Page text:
Telehealth May Help Rural Americans Keep the Weight Off
Although many people can lose weight, few maintain the loss. Could individual telephone support be the key to keeping extra pounds at bay?
New research suggests that telehealth counseling after weight loss may be just the support that people in rural areas need to maintain their weight loss long-term. At the 12-month point in the study, people who had individual telephone counseling had maintained an average of 100% of their weight loss.
Other studies have found that it is not uncommon for dieters to regain up to half the weight they lost within a year.
"We tend to think of problems like overweight and obesity as acute care problems -- people think you treat it and it's done. But for continued success, you have to work on it always, and it's hard to do this on your own," said the study's senior author, Michael Perri. "You really do need support and someone who is on your side, but also someone who can challenge you."
But distances can be a real barrier to care for people who live in rural areas, said Perri, dean of the University of Florida College of Public Health and Health Professions, in Gainesville.
The COVID-19 pandemic has helped remove that barrier through increased access to telehealth -- care delivered remotely by telephone or internet.
So researchers designed their study using telehealth -- either individually or by group -- to see if consistent remote counseling made a difference in weight maintenance.
The study started with a face-to-face weight loss program including more than 500 adults from 14 counties in Florida. Their average weight loss was just over 18 pounds. The participants met at U.S. Department of Agriculture (USDA) cooperative extension offices.
"The USDA cooperative extension service has offices in almost every county in the U.S.: They were originally set up to help farmers, but their mission has expanded to health promotion," Perri said.
He said folks in rural areas tend to be familiar with the cooperative extension office and value information it provides. For example, Perri said people at the office know the history of cooking in the area and can suggest healthier ways to prepare local favorites.
"Cooperative extension agents are from the community," Perri noted.
During the study's maintenance phase, 445 participants were randomly assigned to individual phone counseling, group phone counseling or email education. Over a year, they had 18 sessions or emails from the USDA agents. They were also asked to keep daily food logs.
People who had one-on-one phone counseling had the most success with maintaining their weight loss once support ended, regaining about 5 pounds over 18 months. Those who got group counseling regained just over 6 pounds, and the email group regained 9 pounds.
Perri said the counseling approaches probably helped through "supportive accountability." People knew their counselor would continue to work with them and support them, and they also knew the counselor would be asking, "How did you do this week?"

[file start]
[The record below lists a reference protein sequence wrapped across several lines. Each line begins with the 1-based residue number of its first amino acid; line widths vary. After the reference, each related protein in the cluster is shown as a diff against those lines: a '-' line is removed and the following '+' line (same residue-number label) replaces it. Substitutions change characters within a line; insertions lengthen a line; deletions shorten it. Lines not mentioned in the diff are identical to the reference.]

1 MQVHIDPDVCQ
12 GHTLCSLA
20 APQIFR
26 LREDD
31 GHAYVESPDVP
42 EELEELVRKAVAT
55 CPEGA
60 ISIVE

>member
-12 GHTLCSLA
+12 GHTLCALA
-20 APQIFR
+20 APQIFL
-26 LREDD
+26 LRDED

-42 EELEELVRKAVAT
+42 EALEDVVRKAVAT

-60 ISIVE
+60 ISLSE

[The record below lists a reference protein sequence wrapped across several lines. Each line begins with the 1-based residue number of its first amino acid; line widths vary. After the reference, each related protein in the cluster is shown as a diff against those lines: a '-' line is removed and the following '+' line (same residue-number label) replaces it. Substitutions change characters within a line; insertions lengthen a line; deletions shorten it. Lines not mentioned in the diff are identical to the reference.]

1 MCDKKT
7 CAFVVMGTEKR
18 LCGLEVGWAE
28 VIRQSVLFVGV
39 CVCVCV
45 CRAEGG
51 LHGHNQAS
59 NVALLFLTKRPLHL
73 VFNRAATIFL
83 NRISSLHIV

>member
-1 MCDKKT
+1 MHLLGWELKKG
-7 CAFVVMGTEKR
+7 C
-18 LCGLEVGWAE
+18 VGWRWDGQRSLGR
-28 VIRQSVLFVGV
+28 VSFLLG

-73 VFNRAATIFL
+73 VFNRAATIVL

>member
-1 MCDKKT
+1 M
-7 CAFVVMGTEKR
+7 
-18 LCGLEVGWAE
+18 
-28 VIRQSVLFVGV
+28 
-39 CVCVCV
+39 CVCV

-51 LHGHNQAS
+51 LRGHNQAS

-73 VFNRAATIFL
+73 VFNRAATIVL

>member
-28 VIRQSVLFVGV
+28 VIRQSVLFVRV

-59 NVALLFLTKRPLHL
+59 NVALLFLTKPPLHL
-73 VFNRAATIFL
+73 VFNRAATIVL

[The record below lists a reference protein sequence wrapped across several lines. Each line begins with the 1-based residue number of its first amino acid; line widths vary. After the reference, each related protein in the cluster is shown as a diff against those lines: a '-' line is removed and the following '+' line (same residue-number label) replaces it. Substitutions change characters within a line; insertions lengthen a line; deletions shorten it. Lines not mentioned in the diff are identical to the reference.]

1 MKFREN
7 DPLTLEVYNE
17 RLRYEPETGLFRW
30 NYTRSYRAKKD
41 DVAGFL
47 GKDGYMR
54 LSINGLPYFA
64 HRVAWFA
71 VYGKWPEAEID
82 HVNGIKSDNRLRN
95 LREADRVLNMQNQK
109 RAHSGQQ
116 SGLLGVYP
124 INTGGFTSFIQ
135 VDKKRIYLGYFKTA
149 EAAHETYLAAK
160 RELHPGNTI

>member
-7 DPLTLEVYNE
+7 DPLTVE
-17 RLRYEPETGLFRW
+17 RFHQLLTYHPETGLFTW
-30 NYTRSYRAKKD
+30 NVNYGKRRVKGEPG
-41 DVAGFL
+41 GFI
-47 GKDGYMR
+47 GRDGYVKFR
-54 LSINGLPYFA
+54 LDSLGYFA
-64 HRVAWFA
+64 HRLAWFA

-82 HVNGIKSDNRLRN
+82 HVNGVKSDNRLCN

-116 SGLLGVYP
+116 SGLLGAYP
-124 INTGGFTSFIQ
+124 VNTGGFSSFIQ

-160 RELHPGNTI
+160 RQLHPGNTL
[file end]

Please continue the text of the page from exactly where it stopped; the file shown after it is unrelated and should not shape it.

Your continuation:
That probably wasn't as strong in the group counseling, he suggested.
"People in the group sessions were more reluctant to talk about not doing well than those in one-on-one sessions," Perri said, and attendance wasn't as high for the group sessions. But those who participated did well at maintaining their weight, he added.
The findings were published online June 15 in JAMA Network Open.
Lu Hu, an assistant professor in the Center for Healthful Behavior Change at NYU Langone Health in New York City, co-authored an editorial that accompanied the study.
"A major part of the success of the individual telephone counseling is that it holds them accountable and keeps them more engaged in obesity management behavior, including self-monitoring what you eat and your physical activity," Hu said.
Hu expects that the shift to remote health care spurred by the COVID-19 pandemic will continue. And that's helpful not only for rural folks: Transportation issues and taking time off work can be challenges for urban and suburban populations, too.
Using a smartphone to log your activity and what you eat might be easier for most people, Hu added.
"Self-monitoring really is an essential component of behavior change. If you track what you are taking in, it helps you evaluate your calorie goals. If you have a daily goal of 1,200 calories, and you've eaten 1,000 calories by lunch, you know that you need to make an adjustment at dinner," Hu said.
Text messaging (for accountability and support) could also be part of a calorie-tracking program. Hu recommended downloading an app to help you remember nutrition facts and figure out what foods might be a problem for you.
Learn more about weight management from the U.S. National Institute of Diabetes and Digestive and Kidney Diseases.
SOURCES: Michael Perri, PhD, dean, University of Florida College of Public Health and Health Professions, Gainesville; Lu Hu, PhD, assistant professor, Center for Healthful Behavior Change, department of population health, NYU School of Medicine and NYU Langone Health, New York City; JAMA Network Open, June 15, 2020, online